Sunday, August 23, 2009
"The Auteur Theory" is about someone like "The Auteur": an indie filmmaker makes fun of his own kind
“The Auteur Theory” is a British comedy that lets the “auteur” make fun of its own “auteur mentality.” Made in 1999, directed by Evan Oppenheimer, distributed by Pathfinder (no relation to James Fenimore Cooper) the film sets up a conceited British filmmaker George Sand (note the name of the author), played by Alan Cox, who makes a documentary about a student film festival and its self-indulgent contestants.
The “Theory” is that “film creates reality which in turn creates film”. That notion got me into trouble when I was substitute teaching in 2005, with an original screenplay that I had posted online, “The Sub”, the ramifications of which I discuss on my main blog on July 27, 2007. Here, the directors of the bad films start turning up dead, as in a Hitchcock film (no march of the marionettes here), presumably because one of the contestants is killing off the competition.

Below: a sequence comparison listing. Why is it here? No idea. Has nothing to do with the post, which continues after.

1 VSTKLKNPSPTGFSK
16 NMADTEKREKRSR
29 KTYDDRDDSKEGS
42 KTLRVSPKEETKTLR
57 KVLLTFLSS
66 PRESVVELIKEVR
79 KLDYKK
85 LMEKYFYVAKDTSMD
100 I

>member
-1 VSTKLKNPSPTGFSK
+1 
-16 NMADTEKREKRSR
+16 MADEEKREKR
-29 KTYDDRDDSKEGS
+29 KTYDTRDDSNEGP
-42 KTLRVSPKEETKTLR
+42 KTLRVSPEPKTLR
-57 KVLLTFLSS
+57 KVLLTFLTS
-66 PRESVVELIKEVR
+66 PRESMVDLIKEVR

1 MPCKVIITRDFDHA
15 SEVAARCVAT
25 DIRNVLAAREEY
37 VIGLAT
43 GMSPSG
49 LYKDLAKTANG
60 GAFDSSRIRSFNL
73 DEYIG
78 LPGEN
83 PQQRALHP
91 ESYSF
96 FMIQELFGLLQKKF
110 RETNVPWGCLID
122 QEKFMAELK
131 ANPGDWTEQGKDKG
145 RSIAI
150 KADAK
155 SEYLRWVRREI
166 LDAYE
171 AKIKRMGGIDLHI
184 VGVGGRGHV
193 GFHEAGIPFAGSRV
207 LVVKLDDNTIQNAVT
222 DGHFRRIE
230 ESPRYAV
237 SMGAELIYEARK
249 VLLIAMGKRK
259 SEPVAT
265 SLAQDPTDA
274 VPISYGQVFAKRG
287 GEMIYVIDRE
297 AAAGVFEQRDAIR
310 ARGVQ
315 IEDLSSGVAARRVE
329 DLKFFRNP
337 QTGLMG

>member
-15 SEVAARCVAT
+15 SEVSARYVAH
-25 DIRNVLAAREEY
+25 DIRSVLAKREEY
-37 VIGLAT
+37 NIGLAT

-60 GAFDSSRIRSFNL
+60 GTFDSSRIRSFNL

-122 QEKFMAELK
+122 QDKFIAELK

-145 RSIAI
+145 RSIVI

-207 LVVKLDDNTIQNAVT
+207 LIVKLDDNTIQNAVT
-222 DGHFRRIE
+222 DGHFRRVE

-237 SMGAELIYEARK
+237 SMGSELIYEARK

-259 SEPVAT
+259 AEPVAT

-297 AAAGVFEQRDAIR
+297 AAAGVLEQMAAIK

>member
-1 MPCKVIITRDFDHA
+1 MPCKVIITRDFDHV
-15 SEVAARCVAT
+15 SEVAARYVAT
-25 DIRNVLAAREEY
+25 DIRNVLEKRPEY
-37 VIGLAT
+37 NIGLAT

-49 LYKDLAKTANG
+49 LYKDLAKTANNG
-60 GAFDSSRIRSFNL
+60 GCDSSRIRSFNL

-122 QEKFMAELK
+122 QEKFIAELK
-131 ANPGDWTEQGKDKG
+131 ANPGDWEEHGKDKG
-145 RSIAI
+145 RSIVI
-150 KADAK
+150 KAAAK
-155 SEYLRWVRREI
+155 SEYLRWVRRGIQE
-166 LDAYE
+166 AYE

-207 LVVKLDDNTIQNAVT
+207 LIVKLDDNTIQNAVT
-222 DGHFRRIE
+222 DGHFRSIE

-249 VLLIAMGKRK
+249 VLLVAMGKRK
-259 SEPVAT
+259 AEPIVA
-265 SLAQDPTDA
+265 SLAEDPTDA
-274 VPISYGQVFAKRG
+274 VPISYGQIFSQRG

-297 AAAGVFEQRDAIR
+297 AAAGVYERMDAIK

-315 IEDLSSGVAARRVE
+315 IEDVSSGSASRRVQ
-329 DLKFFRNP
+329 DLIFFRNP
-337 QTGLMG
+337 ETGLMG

In the beginning, Sand is getting his “last chance” (not penultimate) to apply for BBC funds, and yet he wants to make his pitch for his meta-film idea. It’s as if he could make a film about the 48-hour filmfest. Later, he makes some cute kudos, like “38% of soccer players are gay” (that’s one of the films, gays in pro sports aka “gays in the barracks in the military”); “films make us” and finally “films kill people”. The police seem pretty interested in what’s in an unseen film.
Picture: "White Party" at Central Station, Baltimore, Aug. 2009 (not in film)